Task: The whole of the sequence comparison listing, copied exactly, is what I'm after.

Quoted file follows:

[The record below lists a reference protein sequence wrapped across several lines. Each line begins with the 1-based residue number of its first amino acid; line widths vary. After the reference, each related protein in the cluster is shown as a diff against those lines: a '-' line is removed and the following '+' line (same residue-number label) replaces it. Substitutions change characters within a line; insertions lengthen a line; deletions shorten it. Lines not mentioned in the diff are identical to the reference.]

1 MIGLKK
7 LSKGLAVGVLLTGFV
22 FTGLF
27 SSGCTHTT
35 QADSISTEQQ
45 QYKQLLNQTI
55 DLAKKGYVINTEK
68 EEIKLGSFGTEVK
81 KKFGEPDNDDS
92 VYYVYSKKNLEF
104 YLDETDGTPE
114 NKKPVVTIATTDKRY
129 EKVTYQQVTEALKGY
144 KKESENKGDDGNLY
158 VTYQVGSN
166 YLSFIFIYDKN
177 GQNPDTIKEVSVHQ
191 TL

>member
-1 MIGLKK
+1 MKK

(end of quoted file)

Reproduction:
[The record below lists a reference protein sequence wrapped across several lines. Each line begins with the 1-based residue number of its first amino acid; line widths vary. After the reference, each related protein in the cluster is shown as a diff against those lines: a '-' line is removed and the following '+' line (same residue-number label) replaces it. Substitutions change characters within a line; insertions lengthen a line; deletions shorten it. Lines not mentioned in the diff are identical to the reference.]

1 MIGLKK
7 LSKGLAVGVLLTGFV
22 FTGLF
27 SSGCTHTT
35 QADSISTEQQ
45 QYKQLLNQTI
55 DLAKKGYVINTEK
68 EEIKLGSFGTEVK
81 KKFGEPDNDDS
92 VYYVYSKKNLEF
104 YLDETDGTPE
114 NKKPVVTIATTDKRY
129 EKVTYQQVTEALKGY
144 KKESENKGDDGNLY
158 VTYQVGSN
166 YLSFIFIYDKN
177 GQNPDTIKEVSVHQ
191 TL

>member
-1 MIGLKK
+1 MKK